AMONG the books I have most enjoyed recently is Frank Sinatra Has a Cold, a collection of magazine essays by the American New Journalism pioneer Gay Talese. The title piece beautifully describes the sporadic generosity and peevishness of Ol’ Blue Eyes as he deals with the adulation of the public and his vast entourage.
There are encounters with Peter O’Toole and the boxing legends Joe Louis, Floyd Patterson and Muhammad Ali, the latter of whom meets Fidel Castro in a tragi-comic visit to Havana.
Talese also describes how his father, an Italian tailor, manages to survive having cut a hole in a Mafioso’s trousers just before the gangster arrives to pick them up.
But the chapter which strikes most of a chord with me is the first – VOGUEland, written in 1961. Here are the opening paragraphs:
Each weekday morning a group of suave and wrinkle-proof women, who call one another ‘dear’ and ‘dahling’, and can speak in italics and curse in French, move into Manhattan’s Graybar Building, elevate to the nineteenth floor, and then slip behind their desks at Vogue – a magazine that has long been the supreme symbol of sophistication for every American female who ever dreamed of being frocked by Balenciaga, shod by Roger Vivier, coiffed by Kenneth, or set free to swing from the Arc de Triomphe in maiden-form mink.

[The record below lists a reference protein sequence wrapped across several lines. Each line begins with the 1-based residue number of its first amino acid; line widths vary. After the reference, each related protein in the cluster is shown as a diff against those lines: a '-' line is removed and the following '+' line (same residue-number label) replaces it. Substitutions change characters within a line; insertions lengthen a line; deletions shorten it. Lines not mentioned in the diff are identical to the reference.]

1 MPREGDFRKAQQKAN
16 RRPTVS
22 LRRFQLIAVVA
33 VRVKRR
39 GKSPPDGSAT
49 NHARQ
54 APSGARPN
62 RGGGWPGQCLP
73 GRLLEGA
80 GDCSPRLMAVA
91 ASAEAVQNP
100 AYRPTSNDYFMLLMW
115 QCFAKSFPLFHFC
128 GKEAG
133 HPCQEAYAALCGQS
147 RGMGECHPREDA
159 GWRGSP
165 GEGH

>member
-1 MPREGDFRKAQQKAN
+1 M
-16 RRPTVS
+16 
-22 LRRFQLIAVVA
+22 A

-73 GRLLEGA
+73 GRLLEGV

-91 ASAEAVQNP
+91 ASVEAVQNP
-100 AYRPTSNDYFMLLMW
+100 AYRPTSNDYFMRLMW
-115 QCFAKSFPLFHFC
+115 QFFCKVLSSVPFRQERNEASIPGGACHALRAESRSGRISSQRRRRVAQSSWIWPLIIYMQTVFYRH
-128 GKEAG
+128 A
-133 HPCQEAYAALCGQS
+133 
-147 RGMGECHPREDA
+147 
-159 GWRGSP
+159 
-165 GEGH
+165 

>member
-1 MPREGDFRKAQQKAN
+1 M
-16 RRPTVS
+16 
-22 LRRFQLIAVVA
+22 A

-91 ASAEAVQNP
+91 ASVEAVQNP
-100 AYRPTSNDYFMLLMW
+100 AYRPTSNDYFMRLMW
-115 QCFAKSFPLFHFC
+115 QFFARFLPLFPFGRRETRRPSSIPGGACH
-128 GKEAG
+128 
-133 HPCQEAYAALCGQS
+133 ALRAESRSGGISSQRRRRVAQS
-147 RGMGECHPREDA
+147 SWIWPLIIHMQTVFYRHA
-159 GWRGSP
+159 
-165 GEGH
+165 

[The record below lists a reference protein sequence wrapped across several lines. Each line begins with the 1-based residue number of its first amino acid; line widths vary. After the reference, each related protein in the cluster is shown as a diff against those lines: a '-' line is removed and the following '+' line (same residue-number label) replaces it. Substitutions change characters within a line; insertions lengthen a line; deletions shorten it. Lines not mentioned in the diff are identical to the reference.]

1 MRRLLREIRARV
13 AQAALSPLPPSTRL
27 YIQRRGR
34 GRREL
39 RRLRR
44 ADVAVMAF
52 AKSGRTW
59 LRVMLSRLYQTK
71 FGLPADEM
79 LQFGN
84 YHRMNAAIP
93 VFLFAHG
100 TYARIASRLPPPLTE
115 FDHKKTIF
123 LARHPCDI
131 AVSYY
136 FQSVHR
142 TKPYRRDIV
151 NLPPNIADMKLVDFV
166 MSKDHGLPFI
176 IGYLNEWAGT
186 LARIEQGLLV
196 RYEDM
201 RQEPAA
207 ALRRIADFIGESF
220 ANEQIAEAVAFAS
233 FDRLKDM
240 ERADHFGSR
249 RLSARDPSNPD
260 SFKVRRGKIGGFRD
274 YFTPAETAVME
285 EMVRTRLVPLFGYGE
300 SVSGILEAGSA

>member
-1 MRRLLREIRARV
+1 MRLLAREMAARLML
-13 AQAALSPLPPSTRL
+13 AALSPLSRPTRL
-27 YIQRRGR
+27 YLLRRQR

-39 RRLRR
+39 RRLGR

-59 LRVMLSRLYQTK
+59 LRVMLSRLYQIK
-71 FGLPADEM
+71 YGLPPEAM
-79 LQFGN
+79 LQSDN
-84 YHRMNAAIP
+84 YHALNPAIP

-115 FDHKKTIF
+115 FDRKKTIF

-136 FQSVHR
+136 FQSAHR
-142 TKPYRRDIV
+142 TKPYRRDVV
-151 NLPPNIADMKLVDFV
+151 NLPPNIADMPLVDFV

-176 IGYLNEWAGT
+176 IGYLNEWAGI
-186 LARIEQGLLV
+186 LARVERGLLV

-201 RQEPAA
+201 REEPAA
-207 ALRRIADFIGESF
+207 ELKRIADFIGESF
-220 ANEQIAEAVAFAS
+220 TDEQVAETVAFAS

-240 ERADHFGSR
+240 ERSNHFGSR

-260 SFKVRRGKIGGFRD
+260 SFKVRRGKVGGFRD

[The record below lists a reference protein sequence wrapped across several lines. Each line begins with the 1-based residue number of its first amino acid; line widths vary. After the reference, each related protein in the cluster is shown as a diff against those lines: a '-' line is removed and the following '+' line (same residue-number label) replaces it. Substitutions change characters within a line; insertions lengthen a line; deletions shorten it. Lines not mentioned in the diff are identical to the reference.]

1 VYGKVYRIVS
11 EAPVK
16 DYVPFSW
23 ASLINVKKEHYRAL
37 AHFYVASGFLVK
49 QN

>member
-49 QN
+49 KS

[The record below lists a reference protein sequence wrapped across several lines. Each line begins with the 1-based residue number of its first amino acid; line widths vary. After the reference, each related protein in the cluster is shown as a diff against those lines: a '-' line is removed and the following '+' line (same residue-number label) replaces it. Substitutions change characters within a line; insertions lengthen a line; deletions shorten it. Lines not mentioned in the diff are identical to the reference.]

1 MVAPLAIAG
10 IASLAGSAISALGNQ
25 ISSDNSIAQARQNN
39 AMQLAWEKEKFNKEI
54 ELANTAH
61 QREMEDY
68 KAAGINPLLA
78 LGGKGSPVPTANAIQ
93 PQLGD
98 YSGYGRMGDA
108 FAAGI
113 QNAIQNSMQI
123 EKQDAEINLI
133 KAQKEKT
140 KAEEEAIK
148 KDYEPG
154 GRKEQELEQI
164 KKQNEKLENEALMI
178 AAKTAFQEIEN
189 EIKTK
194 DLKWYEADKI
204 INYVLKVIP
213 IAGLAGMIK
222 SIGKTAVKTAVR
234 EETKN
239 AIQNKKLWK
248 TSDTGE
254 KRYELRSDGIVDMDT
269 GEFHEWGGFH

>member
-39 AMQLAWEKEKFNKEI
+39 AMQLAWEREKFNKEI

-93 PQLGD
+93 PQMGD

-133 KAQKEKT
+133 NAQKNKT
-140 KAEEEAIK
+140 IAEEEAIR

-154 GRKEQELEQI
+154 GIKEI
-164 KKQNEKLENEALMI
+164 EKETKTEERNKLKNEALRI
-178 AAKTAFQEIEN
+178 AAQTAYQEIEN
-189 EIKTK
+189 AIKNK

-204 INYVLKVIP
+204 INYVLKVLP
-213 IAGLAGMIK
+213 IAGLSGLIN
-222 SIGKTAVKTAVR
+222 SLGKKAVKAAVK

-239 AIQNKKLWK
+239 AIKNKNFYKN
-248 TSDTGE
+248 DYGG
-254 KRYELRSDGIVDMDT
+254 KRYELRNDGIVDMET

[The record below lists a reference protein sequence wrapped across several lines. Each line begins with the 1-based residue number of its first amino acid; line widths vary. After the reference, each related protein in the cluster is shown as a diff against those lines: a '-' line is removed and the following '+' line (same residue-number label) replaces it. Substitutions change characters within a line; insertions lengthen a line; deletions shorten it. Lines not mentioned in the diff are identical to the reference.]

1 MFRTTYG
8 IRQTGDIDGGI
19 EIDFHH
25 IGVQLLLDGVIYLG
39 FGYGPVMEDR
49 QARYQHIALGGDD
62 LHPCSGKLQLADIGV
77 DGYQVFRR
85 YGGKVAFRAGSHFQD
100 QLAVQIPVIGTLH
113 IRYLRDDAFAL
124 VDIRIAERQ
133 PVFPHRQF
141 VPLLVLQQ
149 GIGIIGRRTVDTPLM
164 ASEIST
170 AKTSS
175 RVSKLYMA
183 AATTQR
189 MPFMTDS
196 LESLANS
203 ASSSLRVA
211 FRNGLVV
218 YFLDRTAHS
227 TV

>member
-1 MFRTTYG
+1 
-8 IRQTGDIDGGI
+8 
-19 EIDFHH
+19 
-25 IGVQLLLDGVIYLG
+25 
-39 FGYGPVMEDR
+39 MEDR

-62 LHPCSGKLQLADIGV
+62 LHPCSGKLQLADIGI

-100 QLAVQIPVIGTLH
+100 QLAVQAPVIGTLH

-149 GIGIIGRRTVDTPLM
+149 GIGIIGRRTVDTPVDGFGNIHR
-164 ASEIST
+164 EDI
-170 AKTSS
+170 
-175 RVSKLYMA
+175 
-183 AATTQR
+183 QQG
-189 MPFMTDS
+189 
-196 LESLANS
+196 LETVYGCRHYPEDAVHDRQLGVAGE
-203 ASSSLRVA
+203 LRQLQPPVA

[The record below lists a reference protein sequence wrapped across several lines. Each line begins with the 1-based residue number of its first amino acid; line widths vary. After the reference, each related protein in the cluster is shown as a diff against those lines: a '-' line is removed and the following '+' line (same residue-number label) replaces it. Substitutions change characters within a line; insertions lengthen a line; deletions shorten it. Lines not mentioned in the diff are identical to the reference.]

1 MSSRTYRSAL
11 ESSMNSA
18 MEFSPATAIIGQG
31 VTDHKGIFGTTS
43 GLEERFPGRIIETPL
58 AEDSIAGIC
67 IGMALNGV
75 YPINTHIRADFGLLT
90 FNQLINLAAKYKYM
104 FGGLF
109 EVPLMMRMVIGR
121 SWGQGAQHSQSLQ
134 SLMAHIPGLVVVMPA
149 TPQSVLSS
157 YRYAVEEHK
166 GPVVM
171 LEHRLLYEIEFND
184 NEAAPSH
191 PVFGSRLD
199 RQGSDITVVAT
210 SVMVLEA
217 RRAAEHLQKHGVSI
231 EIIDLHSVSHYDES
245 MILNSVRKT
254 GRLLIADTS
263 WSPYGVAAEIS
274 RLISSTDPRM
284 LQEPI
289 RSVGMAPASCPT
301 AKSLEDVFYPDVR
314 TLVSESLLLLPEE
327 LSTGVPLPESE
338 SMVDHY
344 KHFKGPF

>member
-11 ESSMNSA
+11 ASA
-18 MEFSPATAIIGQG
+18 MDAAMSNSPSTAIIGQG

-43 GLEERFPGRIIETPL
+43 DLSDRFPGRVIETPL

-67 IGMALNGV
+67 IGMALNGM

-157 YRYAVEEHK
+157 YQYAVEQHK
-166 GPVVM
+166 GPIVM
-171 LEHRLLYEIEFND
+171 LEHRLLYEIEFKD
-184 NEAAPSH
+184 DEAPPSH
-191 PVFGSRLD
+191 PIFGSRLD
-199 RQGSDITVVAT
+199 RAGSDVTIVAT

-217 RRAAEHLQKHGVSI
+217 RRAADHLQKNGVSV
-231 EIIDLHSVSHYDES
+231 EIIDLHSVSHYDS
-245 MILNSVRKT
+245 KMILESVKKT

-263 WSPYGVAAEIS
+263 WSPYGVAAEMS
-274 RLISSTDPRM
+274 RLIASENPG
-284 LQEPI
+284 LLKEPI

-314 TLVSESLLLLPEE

Not since Sappho has anybody worked up such a lather over women as have the editors of Vogue. With almost every issue they present stunning goddesses who seemingly become more perfect, more devastating with the flip of each page. Sometimes the Vogue model is leaping across the page in mocha-coloured silk, or piloting a teak-tipped ketch through the Lesser Antilles, or standing, Dior-length, in front of the Eiffel Tower as racy Renaults buzz by – but never hit her – as she poses in the middle of the street, one leg kicking, mouth open, teeth agleam, two gendarmes winking in the background, all Paris in love with her and her dinner dress of mousseline de soie.
The noses of Vogue heroines are usually long and thin, as are the noses of many Vogue editors – noses they can look down upon their generally shorter, younger and less sophisticated Condé Nast relatives at Glamour magazine, also located on the nineteenth floor. It is usually quite simple to tell the two staffs apart because the jeunes filles at Glamour, in addition to possessing a high quote of noses that Vogue might dismiss as ‘eager, retroussé,’ are also given to smiling in the elevator and saying, ‘Hi’. A Vogue lady once described the Glamour staff as ‘those peppy, Hi people’.